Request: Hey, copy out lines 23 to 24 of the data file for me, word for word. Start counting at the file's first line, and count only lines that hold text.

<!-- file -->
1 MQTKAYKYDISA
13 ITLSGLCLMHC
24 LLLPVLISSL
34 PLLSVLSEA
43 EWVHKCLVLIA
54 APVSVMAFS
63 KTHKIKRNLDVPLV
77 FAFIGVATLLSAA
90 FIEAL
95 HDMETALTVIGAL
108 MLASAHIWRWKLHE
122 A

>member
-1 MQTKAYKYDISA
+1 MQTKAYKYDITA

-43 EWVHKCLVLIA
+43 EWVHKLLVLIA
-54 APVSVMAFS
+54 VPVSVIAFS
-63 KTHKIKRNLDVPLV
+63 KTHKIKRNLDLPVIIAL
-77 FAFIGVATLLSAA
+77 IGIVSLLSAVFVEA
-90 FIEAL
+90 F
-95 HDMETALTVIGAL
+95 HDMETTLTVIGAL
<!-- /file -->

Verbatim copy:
+77 IGIVSLLSAVFVEA
-90 FIEAL